1860 - 1937
George Hamilton Blount was born Feb. 17, 1860 and died July 3, 1937. He was a son of Riley Readding and Jane (Varn) Knight Blount. The following obituary and editorial are from Kyle VanLandingham's collection--transcribed from a copy in the Blount Family File, Polk County Historical Library, Bartow, FL.
LAST RITES FOR GEORGE H. BLOUNT
Who Died Saturday at LaBelle After Lingering Illness
Funeral services for the late George H. Blount, 77, who died Saturday afternoon at the home of his son, William D. Blount, in LaBelle, after a lingering illness, were held here Sunday afternoon at the chapel of the Stephenson Funeral Home.
The Rev. Mr. A. M. Glisson of LaBelle officiated, special music being arranged with solos by Michael Guido.
Pallbearers were Payne M. Sebring, A. M. Wolfe, C. M. Hamrick, H. S. Jones, Tom Michell and Eugene O. Douglas Interment was made in Pinecrest Cemetery.
The deceased was one of the early settlers of this city having for many years operated his own knife making plant on Lemon street. He was among the first of the manufacturers of that part of the state, and for many years conducted a wagon factory located in Titusville which prospered long after automobiles came into general use throughout other sections of the country, because that part of the state had as yet no hard roads.
With the coming of the railroad and the branching out of the paved roads throughout South Florida, he turned his attention to the manufacture of steel knives, and later moved his business to this city where he continued actively until failing health several years ago compelled him to retire.
At the height of his success in this later venture he has furnished knives for the White House kitchen, and for most of the prominent hotels throughout the East and North.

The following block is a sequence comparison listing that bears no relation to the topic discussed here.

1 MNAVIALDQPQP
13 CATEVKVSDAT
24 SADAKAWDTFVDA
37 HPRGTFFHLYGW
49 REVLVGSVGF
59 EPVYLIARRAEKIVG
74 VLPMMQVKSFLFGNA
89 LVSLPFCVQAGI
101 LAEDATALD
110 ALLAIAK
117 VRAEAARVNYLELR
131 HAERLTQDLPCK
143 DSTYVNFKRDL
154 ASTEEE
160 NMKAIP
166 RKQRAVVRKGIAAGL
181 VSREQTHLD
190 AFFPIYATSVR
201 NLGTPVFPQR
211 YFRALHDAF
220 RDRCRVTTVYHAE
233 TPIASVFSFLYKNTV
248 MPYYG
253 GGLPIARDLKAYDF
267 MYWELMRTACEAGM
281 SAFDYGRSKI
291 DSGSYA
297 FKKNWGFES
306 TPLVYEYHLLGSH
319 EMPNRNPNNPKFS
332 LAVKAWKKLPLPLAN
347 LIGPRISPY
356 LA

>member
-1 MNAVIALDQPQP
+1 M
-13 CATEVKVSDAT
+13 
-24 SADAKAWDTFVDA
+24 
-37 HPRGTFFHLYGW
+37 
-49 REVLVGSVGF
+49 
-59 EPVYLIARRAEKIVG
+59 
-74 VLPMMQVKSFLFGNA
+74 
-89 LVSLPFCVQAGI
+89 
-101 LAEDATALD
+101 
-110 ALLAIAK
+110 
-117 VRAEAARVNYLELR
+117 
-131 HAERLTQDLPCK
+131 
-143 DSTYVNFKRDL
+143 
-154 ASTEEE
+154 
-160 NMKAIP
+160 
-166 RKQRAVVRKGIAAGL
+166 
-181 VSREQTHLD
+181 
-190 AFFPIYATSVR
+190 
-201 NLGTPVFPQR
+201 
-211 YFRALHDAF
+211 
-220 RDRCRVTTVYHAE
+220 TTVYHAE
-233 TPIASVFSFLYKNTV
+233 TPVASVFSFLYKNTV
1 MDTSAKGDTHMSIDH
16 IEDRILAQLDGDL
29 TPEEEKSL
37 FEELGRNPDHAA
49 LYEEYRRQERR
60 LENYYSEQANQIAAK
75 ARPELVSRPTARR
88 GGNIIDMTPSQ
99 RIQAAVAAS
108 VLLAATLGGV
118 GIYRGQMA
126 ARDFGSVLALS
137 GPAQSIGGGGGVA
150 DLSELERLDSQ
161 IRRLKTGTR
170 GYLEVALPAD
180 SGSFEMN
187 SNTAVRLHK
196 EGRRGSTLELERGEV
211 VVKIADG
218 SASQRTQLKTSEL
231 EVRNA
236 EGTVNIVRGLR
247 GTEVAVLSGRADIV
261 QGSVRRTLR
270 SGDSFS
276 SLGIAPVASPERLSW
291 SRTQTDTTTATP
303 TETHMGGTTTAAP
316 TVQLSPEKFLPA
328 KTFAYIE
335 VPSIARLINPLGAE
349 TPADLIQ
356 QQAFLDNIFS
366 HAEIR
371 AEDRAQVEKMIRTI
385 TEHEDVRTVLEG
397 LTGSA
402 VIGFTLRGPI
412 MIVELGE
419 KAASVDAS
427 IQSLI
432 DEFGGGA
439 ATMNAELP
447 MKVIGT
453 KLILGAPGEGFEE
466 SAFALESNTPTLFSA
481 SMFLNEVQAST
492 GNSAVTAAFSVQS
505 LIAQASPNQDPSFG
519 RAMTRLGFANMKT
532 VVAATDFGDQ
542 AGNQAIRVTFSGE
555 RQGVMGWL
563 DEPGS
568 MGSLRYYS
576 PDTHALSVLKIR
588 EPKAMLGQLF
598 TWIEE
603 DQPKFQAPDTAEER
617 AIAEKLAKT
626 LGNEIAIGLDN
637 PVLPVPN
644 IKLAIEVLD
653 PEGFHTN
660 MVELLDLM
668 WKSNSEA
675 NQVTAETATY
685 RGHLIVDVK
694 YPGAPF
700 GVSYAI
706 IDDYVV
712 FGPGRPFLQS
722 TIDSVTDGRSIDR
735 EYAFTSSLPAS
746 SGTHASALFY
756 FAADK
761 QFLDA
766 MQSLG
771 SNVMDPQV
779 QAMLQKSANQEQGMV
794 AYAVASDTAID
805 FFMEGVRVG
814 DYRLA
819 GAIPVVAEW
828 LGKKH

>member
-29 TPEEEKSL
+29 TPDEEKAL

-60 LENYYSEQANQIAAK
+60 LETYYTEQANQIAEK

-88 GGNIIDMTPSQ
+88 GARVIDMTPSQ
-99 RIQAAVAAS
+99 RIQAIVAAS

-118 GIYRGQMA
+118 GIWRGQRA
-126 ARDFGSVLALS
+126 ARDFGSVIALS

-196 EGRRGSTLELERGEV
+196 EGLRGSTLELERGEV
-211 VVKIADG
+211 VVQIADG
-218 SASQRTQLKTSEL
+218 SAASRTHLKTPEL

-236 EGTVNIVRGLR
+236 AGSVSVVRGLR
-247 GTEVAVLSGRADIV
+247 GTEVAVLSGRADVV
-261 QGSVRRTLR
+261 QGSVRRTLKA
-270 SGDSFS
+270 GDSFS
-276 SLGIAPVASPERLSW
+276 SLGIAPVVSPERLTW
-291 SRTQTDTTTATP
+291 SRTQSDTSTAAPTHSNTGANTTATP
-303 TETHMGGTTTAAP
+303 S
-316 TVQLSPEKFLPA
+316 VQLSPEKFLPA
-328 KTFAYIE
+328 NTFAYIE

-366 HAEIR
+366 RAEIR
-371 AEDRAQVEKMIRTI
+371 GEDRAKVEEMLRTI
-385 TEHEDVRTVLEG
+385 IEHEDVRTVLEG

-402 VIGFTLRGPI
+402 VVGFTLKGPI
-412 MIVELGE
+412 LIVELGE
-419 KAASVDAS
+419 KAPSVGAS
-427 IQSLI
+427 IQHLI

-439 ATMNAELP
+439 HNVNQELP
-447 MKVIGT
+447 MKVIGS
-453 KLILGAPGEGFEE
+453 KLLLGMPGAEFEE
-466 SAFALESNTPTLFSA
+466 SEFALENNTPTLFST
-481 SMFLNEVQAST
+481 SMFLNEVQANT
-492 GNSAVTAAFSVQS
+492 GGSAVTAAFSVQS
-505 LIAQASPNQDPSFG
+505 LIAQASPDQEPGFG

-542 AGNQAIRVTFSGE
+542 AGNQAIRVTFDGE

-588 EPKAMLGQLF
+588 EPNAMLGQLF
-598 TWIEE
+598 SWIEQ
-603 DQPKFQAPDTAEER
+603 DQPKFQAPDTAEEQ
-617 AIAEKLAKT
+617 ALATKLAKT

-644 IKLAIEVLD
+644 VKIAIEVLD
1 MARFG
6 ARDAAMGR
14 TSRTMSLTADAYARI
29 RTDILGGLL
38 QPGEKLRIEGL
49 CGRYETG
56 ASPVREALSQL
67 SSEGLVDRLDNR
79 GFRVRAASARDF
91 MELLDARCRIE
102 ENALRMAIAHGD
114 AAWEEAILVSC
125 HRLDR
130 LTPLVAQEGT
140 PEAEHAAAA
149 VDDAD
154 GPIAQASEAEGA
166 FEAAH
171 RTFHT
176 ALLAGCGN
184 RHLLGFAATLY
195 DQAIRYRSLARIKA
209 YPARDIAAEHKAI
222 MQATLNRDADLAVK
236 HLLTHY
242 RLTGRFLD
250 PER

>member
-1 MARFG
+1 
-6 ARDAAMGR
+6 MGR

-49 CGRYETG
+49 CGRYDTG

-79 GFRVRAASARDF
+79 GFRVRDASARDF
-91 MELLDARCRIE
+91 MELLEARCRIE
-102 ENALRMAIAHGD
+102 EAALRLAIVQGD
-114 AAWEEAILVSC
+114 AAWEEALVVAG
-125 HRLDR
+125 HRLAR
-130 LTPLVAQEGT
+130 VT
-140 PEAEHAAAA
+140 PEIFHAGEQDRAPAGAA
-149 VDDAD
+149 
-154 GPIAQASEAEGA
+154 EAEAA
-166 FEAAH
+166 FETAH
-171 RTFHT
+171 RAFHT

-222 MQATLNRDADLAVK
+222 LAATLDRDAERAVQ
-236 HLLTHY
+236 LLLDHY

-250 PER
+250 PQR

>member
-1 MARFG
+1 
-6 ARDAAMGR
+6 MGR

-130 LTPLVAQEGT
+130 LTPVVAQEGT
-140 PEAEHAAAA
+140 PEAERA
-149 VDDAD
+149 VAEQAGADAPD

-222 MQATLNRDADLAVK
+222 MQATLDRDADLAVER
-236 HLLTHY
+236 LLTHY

He was a keen student of political and business trends, and an ardent fisherman and hunter, and he numbered among his friends many of the political powers of the early days, and may nationally known sportsmen.
He is survived by his wife, Mrs. Geneva H. Blount; one son, William D. Blount of LaBelle; one daughter, Mrs. Elizabeth Myers, of Tampa; a sister, Mrs. Mary Oeland of Bartow; and a brother, Nathan Blount, of Kissimmee.
All that is mortal of George H. Blount, one of the pioneers of South Florida, lies under a plot of newly turned earth in Pinecrest. With him is buried many a colorful bit of Florida history, those human, first hand anecdotes that made pioneer days stand out in living profile for the listener, told as only he could tell them, while his eyes twinkled in retrospect.
He knew South Florida before Flagler built his railroad, when the man who could shoot the quickest and the strongest ruled the land. When Miami consisted of the two families who homesteaded what was then rocky, swampy, mosquito-ridden country.
Many a time he told the story on himself, told it with a rueful grin, of how he laughed at the Widow Tuttle when she offered him a piece of land and promised to build him a factory there if he would move his wagon manufacturing plan from Titusville. And of how, during the boom, he had gone back and looked at that same site, selling then for $20,000 a front foot.
It's a loss to any community when a man who can see the human side of the upbuilding of that community passes on. Something of the color and richness of it dies with him. And there's something unconquerable about anyone who can laugh at himself, turn his mistakes in judgment into a rollicking good story, and waste no time in futile regrets. It took such men to make this southern tip of the Floridian peninsula what it is today.
May he find that larger joy of vision in those limitless horizons beyond our human ken.